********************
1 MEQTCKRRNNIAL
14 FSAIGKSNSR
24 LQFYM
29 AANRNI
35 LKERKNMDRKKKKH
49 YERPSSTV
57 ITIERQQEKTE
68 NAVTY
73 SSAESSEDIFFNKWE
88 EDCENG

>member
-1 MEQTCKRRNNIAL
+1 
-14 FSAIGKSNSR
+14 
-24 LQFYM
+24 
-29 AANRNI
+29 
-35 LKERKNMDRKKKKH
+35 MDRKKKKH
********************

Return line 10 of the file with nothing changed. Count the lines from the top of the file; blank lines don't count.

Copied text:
88 EDCENG